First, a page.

I responded that Rosemount agrees with the service company’s recommendation to move the probe to reduce boiler performance issues. In our experience, the probe should work very well upstream of the ID fan. Assuming that the fuel is typical bituminous stoker coal, there is no reason that our probe should not work perfectly when installed closer to the combustion process. Our probe can be located close to the boiler furnace exit and is often installed immediately downstream of the economizer convective pass. We have dozens of our probes in these exact stoker applications and they work very well.
For most of these stoker applications, the snubber diffuser works fine without ash fouling issues. If the flue gas chemistry plugs the snubber diffuser too quickly, then a ceramic or Hastelloy diffuser would be another option. Click HERE to learn more about the different diffuser options. I also mentioned that our latest model 6888A O2 system has a plugged diffuser diagnostic option which could help with predictive maintenance.
Another question came in asking about particulate or erosion due to ash content as a result of moving the probe closer to the point of combustion. There is more coal fly ash upstream and the fly ash will abrade the stainless steel probe over time. Rosemount offers two options to increase probe life: an abrasion resistant probe, or an abrasive shield which covers and protects the probe. Customers can also provide their own abrasion protection. The cost of abrasion protection and replacing probes is typically minor compared to damaging the boiler from operating at improper air-fuel ratios. Therefore we would not recommend installing the probes downstream of the ID fan to reduce abrasion.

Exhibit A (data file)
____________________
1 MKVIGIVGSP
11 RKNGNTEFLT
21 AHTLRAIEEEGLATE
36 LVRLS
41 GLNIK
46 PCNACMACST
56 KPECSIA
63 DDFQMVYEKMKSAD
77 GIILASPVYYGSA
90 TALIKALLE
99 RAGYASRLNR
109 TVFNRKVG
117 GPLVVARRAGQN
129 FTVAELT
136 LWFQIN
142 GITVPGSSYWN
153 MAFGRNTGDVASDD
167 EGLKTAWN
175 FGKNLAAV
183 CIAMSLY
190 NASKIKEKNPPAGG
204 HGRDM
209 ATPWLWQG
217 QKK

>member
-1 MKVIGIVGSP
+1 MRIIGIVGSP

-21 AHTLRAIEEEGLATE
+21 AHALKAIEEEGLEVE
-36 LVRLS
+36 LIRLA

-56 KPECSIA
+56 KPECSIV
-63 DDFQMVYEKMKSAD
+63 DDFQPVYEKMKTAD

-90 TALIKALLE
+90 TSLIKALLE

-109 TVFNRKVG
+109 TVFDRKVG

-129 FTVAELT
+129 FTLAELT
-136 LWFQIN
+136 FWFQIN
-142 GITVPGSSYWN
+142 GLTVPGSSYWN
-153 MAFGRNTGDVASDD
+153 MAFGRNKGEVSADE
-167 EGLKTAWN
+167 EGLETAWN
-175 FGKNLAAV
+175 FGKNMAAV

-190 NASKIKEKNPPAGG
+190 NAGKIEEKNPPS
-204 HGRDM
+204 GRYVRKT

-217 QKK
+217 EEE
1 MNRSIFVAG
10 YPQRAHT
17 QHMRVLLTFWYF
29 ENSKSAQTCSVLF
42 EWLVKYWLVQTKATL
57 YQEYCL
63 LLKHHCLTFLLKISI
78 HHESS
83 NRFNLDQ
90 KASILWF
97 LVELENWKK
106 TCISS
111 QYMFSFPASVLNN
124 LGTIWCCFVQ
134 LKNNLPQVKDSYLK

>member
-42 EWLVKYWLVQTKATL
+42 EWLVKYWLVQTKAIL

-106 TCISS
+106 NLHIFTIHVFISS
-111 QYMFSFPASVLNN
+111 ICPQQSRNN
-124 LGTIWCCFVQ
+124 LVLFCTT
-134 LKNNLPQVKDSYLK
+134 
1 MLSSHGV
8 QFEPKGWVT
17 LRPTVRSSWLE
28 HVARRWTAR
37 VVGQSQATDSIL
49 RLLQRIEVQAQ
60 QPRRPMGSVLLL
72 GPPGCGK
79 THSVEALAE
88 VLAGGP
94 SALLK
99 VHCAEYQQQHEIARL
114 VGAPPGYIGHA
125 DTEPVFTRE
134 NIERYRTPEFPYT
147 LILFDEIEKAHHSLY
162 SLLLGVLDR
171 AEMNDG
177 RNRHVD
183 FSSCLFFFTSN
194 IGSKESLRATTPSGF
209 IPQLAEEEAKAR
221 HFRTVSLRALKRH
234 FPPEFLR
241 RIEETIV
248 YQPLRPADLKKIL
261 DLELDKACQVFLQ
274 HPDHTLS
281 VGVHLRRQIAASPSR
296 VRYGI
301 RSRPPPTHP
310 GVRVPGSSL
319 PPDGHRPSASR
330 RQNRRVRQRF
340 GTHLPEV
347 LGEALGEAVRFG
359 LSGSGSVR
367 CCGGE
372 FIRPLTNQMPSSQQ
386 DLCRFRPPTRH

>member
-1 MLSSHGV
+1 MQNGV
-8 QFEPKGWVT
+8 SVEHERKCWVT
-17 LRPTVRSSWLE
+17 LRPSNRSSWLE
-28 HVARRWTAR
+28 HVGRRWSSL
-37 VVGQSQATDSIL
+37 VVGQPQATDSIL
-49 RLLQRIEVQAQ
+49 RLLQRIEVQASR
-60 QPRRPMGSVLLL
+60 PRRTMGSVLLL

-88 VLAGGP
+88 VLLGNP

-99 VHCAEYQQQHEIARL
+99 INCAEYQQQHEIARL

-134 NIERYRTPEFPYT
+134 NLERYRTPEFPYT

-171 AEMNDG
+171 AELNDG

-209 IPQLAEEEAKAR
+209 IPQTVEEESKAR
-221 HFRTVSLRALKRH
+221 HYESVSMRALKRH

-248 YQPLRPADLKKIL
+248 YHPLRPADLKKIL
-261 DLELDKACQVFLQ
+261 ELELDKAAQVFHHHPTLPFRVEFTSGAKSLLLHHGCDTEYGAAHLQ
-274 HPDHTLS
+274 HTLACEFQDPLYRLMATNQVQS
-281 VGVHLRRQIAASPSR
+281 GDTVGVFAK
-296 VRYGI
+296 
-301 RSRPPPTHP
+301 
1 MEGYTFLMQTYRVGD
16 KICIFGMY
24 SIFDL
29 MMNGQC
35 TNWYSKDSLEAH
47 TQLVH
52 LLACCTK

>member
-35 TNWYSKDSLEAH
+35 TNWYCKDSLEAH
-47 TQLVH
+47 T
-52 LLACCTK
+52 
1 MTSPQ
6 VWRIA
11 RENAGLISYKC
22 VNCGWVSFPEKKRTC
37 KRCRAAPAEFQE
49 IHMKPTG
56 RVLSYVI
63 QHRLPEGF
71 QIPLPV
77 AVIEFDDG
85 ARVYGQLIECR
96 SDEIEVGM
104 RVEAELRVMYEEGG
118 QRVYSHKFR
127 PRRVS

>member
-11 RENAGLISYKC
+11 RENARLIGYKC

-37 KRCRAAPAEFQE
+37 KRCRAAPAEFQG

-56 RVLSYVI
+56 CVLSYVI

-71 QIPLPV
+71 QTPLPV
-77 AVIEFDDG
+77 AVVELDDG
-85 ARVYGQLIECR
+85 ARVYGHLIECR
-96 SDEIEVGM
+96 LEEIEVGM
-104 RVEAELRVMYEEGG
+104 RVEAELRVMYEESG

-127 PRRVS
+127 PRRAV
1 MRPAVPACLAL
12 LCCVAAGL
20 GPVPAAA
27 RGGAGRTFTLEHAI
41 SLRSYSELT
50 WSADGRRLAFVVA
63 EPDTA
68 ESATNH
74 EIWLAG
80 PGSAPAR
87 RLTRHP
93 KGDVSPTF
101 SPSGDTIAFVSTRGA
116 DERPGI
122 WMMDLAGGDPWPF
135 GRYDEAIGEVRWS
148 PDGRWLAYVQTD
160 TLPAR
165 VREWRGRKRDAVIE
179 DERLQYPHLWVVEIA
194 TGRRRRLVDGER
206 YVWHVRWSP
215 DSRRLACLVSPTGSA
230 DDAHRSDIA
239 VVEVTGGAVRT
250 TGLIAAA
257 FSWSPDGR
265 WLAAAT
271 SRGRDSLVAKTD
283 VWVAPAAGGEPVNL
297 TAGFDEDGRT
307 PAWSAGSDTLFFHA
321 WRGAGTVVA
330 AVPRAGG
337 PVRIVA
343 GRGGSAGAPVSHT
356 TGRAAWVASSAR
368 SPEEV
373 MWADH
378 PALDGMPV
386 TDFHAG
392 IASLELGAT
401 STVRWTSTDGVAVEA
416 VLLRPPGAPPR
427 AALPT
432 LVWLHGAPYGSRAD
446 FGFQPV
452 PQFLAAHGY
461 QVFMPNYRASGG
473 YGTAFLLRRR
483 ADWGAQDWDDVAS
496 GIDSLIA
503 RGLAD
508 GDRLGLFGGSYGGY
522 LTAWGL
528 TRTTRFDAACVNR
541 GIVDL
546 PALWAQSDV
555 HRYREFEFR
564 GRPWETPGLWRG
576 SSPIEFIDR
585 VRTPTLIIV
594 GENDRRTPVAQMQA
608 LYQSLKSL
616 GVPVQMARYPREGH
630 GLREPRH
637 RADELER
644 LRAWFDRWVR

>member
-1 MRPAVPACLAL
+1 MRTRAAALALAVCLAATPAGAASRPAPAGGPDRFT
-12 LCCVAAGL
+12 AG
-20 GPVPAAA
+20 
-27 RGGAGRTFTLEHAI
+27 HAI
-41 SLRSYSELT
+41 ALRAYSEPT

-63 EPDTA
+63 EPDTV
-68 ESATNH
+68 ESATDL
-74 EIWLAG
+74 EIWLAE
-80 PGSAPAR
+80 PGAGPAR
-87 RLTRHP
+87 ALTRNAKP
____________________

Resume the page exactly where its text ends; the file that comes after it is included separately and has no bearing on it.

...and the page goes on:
An accurate measurement of furnace exhaust excess O2 level is critical to understanding the furnace air-fuel ratio. Some of the potential boiler losses associated with operating the furnace too fuel-rich include delayed heat release, high furnace exit gas temperatures (FEGT), and fuel-rich corrosive gases which can cause generator tubes erosion, corrosion, and excessive fouling and slagging. These impacts can result in lost availability due to tube leaks or slag and clinker build-up, lower efficiency, and increased emissions like opacity, CO, and hazardous air pollutants (HAPs). On the other hand operating too fuel-lean (i.e., with excessive combustion air) reduces efficiency and can increase emissions of oxides of nitrogen (NOx) and carry-over of particulate fly ash, as well as increase fan auxiliary power consumption and air pollution control device throughput, and last but not least, it can limit boiler output.
One advantage of stoker boilers is that the coal is relatively large; typically 50% between ¼” and 2” mesh size. The coal burns on the grate and results in lower ash carry-over than pulverized coal-fired boilers where coal is predominantly burned in suspension. We have thousands of probes and decades of experience in pulverized coal boiler applications too. For these applications, the Hastelloy or ceramic diffuser is always recommended to increase time between filter maintenance. 6888 O2 probes with these diffuser options have proven to be highly accurate and reliable in these harsh gas environments. Ultimately, the value of an accurate furnace O2 measurement far outweighs the lifetime cost of probe maintenance, repair, and operation.
Now it’s your turn. Do you have any questions on boiler operation I can help with?